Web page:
Almost 300k more jobs in December and both October and November revised up by 50k…….recession calls are nonsense. The stock market is NOT the economy. It gyrates for reasons wholly unrelated to the economy daily, weekly and monthly.
Household Survey reports employment reaches 149,929,000, a new all time record-see chart. The Establishment Survey rose by 292,000 in Dec 2015 and raised the Oct and Nov reports by 50,000. Light Weight Vehicle sales SAAR(Seasonally Adjusted Annual Rate) for Dec 2015 was reported at 17.34mil. It was interesting to hear the arguments on CNBC how these reports did not explain ‘why the economy was weak’. As for China, it is the US which drives global economic trends. This has been the case since WWII and remains so. As the US goes, so does the world!
In my opinion, the consensus completely misses the impact that low inflation (as discussed in previous notes) has on economic measures. Taking low inflation into consideration requires that one adjust GDP and even examine the Private Economy separately from Government Expenditure&Investment’s impact on Gross Domestic Production. Historically, when government reduces expenditures especially in government determined programs such as military spending, inflation falls. This lowers reported GDP. Separating out the Private Economy from reported GDP reveals a decent economic recovery is in place and has been so since 2009. In my opinion low inflation is a good thing!
Low inflation is also a factor of low Hourly Wage growth. The consensus has pointed to low Hourly Wage growth as a major impediment to a growing economy, but as in the perception of lower GDP this is incorrect. Hourly Wage growth has historically grown faster than inflation and does so today. (Contact me for previous notes concerning Hourly Wage growth) Rising employment, retail sales, real personal income and other economic measures do not get the credit with consensus perception they should.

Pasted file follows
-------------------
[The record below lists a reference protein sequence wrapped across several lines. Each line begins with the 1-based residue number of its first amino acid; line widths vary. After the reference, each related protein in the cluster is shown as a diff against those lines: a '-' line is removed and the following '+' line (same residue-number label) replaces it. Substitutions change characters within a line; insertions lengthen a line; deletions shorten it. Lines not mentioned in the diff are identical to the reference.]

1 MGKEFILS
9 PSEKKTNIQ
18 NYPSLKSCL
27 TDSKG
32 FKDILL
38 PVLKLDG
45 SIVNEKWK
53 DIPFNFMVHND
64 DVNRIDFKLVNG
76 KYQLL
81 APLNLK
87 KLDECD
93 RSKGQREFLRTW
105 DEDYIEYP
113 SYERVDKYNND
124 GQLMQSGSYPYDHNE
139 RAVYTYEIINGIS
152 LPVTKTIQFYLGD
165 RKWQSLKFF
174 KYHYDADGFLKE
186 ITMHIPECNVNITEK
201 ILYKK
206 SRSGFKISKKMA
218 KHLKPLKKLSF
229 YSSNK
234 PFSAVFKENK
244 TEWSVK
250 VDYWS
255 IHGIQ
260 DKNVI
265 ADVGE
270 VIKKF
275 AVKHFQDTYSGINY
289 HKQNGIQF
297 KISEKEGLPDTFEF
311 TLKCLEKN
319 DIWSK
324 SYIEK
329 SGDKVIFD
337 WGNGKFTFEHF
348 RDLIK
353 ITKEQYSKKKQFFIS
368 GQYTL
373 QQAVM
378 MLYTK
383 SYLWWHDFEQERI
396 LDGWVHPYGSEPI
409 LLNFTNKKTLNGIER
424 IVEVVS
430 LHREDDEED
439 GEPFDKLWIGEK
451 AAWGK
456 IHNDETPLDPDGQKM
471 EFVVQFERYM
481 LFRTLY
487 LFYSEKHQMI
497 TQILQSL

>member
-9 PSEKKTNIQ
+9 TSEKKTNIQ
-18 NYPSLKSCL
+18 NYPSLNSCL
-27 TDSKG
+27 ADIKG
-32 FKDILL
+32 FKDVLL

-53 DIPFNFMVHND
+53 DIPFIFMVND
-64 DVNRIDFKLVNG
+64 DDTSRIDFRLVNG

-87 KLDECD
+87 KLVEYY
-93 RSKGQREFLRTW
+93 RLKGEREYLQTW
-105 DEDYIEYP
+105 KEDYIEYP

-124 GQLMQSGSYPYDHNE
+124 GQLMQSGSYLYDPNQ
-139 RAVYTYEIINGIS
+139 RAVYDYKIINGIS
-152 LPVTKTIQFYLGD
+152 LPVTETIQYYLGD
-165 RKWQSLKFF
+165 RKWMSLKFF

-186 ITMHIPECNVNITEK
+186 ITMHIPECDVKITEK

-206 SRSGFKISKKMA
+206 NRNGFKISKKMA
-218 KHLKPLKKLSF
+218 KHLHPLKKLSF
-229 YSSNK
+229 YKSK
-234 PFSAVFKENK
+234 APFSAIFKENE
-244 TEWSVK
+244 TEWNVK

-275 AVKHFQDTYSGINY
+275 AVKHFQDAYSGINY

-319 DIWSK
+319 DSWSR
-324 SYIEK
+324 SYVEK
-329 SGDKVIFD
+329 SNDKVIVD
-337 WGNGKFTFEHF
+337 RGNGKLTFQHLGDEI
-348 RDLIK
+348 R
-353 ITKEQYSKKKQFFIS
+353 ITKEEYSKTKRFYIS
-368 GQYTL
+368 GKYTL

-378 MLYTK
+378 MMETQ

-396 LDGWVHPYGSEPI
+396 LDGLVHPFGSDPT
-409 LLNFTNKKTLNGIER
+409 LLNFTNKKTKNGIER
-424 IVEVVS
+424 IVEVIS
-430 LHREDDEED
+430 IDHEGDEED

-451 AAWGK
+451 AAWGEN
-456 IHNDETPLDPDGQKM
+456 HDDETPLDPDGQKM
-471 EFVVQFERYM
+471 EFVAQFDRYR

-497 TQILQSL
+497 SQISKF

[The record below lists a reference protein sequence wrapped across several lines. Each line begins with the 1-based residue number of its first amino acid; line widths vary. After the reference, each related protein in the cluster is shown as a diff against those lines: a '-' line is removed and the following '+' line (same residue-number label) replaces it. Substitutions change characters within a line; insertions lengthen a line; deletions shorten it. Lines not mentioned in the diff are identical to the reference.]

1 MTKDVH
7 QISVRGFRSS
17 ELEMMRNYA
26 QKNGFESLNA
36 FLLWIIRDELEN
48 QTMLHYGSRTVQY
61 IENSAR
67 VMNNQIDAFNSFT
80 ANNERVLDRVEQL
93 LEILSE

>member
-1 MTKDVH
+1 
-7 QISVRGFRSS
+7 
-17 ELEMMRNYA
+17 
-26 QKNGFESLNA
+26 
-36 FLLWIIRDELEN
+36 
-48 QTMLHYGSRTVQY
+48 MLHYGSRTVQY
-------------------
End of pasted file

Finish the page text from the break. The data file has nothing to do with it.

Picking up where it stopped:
Misreading economic data has been with us through all previous economic cycles. We are in the 3rd economic cycle to suffer with the rise of Momentum Investor Hedge Funds. The belief that price trends carry all the information one needs to know, i.e. ‘Efficient Market Theory’ (a major teaching theme of finance schools 1950s), coupled to low cost computerized trading has impacted market volatility since 1995. Even though volatility has risen substantially since 1995, it shows little impact on the fundamental economic cycle. History supports the expectation that economic activity eventually drives market prices.
With economic activity remaining in a strong uptrend, we should expect market prices to adjust higher at some point to reflect economic strength. There is no investor alive today who is not looking to ‘out-game’ his/her peers. It is important to stress that economics leads market prices and not the reverse. Once a turn occurs, all trend followers do the same. When, at what price or with which headline this turn occurs is impossible to predict. The current pessimistic environment is about as opposite one could be in the face of record employment, record retail sales and record real personal income. If there is a shift to optimism by trend followers, it could be as rapid a shift as ‘turning on a dime’.
I continue to recommend equities over debt investments.